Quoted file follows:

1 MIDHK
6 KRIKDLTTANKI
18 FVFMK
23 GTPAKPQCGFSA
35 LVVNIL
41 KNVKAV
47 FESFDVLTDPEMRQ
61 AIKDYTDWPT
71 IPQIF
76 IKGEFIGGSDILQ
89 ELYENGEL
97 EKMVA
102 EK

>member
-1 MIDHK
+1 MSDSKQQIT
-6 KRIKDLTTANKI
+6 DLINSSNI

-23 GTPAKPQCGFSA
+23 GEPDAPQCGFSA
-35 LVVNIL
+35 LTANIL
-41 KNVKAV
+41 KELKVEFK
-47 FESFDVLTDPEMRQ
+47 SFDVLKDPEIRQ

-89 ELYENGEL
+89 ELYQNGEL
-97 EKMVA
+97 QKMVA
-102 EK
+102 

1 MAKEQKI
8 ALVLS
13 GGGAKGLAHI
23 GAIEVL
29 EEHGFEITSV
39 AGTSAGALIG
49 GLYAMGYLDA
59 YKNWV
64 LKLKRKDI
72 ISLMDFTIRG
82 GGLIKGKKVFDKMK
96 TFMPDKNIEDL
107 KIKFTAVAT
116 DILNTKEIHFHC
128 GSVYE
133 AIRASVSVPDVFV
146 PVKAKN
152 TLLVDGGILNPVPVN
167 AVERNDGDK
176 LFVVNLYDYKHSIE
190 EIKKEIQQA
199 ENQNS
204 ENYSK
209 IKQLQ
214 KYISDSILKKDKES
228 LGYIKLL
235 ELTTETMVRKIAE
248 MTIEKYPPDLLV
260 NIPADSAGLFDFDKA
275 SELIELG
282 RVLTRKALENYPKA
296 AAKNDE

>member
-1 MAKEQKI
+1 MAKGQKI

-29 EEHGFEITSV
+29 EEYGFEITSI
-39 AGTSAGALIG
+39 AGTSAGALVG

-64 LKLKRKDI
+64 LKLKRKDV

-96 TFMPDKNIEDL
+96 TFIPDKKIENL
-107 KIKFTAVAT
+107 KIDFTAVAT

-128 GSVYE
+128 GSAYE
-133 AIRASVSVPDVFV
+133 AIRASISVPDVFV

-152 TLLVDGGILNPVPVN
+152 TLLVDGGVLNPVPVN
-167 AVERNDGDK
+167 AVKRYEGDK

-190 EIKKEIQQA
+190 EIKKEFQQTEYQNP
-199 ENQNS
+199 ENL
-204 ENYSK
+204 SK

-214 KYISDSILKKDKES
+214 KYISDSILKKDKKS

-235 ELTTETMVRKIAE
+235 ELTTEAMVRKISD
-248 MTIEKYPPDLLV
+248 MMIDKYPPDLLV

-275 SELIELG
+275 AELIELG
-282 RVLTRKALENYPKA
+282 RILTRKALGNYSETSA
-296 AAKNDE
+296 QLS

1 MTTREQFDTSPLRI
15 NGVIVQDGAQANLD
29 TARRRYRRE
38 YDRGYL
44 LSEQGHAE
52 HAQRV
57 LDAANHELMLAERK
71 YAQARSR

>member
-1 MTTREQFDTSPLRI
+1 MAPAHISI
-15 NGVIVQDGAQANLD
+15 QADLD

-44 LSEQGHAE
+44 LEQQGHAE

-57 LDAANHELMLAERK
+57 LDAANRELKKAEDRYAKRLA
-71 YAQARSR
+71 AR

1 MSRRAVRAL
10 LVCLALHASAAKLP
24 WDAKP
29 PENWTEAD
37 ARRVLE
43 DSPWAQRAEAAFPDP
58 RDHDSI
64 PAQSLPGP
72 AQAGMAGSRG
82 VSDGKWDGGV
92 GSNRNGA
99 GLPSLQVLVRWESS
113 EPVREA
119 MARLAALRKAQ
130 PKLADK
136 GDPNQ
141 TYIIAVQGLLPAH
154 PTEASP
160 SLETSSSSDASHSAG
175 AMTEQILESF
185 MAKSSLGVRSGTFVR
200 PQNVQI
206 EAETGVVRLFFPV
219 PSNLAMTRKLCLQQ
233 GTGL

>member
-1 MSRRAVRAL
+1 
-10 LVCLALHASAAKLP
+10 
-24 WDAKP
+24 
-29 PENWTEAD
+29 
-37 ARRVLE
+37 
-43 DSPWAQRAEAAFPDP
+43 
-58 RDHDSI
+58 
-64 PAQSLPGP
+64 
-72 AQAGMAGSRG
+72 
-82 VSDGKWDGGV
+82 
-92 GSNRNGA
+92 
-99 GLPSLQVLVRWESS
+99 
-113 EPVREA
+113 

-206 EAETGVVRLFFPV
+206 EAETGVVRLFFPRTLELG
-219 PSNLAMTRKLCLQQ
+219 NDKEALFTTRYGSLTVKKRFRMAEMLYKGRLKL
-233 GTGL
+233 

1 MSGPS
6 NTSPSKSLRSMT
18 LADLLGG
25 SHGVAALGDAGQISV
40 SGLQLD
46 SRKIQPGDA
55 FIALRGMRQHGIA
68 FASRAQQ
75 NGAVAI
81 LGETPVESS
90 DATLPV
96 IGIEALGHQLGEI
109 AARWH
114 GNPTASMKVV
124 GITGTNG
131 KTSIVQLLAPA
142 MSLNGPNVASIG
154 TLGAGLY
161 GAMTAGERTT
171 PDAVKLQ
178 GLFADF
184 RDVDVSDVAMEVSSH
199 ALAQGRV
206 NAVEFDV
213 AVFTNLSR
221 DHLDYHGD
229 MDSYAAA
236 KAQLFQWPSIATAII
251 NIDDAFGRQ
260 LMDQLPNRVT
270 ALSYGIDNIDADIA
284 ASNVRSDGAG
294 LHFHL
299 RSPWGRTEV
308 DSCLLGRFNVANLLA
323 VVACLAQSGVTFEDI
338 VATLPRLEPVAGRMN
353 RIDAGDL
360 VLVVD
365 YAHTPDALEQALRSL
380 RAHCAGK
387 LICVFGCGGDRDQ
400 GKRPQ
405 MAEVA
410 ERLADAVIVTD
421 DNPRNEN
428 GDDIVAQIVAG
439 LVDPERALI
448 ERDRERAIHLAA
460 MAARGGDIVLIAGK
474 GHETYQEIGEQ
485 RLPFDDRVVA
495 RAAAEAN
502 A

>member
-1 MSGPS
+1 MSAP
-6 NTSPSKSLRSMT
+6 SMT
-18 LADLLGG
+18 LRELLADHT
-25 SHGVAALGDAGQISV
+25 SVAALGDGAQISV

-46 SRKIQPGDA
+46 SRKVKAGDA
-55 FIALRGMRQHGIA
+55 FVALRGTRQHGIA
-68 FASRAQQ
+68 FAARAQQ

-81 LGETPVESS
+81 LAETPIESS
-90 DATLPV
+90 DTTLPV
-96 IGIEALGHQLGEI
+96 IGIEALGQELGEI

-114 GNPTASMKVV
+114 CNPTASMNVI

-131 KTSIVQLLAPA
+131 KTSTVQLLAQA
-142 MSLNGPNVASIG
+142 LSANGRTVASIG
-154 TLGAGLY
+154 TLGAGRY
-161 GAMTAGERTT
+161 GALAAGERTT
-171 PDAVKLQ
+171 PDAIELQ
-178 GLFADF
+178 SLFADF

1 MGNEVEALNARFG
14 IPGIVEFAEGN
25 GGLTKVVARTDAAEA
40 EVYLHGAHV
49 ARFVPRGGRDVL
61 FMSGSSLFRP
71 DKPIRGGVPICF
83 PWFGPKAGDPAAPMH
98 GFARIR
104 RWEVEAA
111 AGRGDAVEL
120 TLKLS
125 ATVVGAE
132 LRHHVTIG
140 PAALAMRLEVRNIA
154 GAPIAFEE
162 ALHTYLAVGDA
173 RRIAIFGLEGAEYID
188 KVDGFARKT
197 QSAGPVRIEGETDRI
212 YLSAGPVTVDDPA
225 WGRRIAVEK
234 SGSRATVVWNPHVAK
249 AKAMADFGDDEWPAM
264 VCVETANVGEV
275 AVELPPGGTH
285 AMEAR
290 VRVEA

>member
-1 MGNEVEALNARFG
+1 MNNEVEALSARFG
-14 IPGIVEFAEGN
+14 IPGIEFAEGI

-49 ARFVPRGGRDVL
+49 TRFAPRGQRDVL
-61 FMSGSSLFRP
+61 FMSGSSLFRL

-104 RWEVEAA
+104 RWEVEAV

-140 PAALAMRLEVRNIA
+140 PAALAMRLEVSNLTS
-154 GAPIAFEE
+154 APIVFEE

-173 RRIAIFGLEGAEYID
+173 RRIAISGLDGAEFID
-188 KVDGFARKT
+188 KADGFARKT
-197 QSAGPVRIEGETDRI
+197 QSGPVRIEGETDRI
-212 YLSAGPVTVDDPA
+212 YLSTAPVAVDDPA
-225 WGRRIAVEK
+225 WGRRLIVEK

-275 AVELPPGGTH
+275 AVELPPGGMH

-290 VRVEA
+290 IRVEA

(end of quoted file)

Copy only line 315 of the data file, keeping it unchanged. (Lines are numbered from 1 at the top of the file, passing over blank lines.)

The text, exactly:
-188 KVDGFARKT